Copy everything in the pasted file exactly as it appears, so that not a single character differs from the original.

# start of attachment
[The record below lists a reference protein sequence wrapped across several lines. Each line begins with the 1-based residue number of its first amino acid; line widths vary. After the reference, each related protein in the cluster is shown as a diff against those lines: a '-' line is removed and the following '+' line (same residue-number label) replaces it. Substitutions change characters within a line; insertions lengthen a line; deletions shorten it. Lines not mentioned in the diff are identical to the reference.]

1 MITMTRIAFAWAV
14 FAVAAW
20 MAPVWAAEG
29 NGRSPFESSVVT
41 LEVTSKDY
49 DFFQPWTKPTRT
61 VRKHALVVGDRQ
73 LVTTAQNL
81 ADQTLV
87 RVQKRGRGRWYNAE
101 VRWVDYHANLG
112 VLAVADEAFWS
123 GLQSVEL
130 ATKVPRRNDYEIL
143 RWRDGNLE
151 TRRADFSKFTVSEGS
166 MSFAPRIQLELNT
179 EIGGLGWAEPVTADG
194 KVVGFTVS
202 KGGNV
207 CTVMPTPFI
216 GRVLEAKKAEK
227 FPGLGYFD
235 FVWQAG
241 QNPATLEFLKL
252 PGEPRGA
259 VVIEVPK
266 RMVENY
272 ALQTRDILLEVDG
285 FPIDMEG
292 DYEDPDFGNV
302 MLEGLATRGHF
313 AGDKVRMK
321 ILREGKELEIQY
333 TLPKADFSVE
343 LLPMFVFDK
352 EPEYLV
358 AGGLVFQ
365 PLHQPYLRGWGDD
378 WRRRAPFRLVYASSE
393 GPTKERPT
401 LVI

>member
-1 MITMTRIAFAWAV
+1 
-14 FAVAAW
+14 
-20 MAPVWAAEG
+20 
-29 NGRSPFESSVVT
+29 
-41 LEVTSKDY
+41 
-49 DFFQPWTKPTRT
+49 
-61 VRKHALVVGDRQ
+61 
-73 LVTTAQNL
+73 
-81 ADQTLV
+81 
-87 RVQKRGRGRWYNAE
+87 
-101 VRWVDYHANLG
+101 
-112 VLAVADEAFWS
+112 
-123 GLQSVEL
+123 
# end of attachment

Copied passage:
[The record below lists a reference protein sequence wrapped across several lines. Each line begins with the 1-based residue number of its first amino acid; line widths vary. After the reference, each related protein in the cluster is shown as a diff against those lines: a '-' line is removed and the following '+' line (same residue-number label) replaces it. Substitutions change characters within a line; insertions lengthen a line; deletions shorten it. Lines not mentioned in the diff are identical to the reference.]

1 MITMTRIAFAWAV
14 FAVAAW
20 MAPVWAAEG
29 NGRSPFESSVVT
41 LEVTSKDY
49 DFFQPWTKPTRT
61 VRKHALVVGDRQ
73 LVTTAQNL
81 ADQTLV
87 RVQKRGRGRWYNAE
101 VRWVDYHANLG
112 VLAVADEAFWS
123 GLQSVEL
130 ATKVPRRNDYEIL
143 RWRDGNLE
151 TRRADFSKFTVSEGS
166 MSFAPRIQLELNT
179 EIGGLGWAEPVTADG
194 KVVGFTVS
202 KGGNV
207 CTVMPTPFI
216 GRVLEAKKAEK
227 FPGLGYFD
235 FVWQAG
241 QNPATLEFLKL
252 PGEPRGA
259 VVIEVPK
266 RMVENY
272 ALQTRDILLEVDG
285 FPIDMEG
292 DYEDPDFGNV
302 MLEGLATRGHF
313 AGDKVRMK
321 ILREGKELEIQY
333 TLPKADFSVE
343 LLPMFVFDK
352 EPEYLV
358 AGGLVFQ
365 PLHQPYLRGWGDD
378 WRRRAPFRLVYASSE
393 GPTKERPT
401 LVI

>member
-1 MITMTRIAFAWAV
+1 
-14 FAVAAW
+14 
-20 MAPVWAAEG
+20 
-29 NGRSPFESSVVT
+29 
-41 LEVTSKDY
+41 
-49 DFFQPWTKPTRT
+49 
-61 VRKHALVVGDRQ
+61 
-73 LVTTAQNL
+73 
-81 ADQTLV
+81 
-87 RVQKRGRGRWYNAE
+87 
-101 VRWVDYHANLG
+101 
-112 VLAVADEAFWS
+112 
-123 GLQSVEL
+123 